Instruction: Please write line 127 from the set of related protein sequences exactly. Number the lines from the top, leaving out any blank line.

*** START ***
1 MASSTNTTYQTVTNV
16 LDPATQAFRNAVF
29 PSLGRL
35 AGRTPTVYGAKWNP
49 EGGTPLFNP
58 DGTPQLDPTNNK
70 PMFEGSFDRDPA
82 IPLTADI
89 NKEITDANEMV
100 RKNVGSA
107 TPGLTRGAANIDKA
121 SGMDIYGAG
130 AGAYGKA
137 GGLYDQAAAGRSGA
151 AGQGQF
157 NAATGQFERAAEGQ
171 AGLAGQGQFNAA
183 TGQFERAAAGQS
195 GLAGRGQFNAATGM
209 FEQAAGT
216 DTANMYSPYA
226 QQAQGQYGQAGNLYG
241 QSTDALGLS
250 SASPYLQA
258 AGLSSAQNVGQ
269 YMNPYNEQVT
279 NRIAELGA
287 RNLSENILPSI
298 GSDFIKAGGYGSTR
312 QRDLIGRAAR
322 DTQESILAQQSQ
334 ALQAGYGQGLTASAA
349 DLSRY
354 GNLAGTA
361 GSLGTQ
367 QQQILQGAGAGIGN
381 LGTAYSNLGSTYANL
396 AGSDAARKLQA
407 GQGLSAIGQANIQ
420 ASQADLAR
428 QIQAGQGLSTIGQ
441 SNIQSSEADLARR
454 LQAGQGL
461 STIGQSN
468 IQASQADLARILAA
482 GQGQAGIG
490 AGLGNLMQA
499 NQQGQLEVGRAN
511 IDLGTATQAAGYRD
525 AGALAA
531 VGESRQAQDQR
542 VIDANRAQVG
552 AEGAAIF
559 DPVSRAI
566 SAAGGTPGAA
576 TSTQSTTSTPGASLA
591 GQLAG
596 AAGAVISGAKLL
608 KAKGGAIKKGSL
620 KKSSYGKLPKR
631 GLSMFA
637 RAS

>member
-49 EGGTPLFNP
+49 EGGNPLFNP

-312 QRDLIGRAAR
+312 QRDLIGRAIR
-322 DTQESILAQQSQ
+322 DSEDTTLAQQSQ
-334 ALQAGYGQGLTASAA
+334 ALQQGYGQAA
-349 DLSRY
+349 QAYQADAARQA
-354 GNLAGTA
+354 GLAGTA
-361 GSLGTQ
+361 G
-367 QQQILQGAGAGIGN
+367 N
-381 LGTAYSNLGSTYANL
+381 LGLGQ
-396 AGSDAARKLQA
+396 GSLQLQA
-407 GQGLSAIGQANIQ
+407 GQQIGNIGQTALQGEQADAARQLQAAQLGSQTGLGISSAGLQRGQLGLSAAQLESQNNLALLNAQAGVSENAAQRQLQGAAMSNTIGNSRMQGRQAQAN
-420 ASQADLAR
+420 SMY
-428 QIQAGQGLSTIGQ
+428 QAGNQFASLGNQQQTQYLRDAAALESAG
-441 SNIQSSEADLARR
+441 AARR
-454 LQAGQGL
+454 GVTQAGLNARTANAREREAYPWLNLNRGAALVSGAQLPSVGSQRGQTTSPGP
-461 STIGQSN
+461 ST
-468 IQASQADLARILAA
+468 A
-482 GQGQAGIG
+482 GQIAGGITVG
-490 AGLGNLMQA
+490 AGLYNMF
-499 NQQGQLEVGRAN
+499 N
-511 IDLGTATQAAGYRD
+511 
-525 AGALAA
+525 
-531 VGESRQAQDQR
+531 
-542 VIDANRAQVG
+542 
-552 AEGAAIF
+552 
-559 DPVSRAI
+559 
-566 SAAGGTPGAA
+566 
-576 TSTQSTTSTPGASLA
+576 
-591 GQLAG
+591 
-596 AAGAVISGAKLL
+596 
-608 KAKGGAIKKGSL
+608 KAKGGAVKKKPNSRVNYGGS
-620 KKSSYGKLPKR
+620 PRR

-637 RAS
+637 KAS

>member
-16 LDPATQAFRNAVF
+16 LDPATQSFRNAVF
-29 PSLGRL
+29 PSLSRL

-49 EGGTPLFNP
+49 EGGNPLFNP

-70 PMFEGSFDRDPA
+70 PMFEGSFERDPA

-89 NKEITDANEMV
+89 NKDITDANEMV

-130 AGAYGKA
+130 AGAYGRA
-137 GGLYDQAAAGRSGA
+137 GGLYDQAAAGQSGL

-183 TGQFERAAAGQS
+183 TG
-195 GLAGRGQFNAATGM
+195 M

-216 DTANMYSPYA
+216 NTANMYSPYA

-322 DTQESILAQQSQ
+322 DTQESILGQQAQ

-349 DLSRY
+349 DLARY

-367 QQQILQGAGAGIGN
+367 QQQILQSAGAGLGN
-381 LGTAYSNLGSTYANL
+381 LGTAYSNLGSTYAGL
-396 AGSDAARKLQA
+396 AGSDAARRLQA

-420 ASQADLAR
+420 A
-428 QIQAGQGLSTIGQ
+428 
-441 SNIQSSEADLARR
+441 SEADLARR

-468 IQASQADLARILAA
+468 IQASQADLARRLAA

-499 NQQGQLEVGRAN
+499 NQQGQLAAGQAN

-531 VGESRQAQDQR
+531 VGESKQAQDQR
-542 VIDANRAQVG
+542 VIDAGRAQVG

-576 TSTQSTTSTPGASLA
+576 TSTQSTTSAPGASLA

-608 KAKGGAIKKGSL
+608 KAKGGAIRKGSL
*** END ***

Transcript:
+620 PRR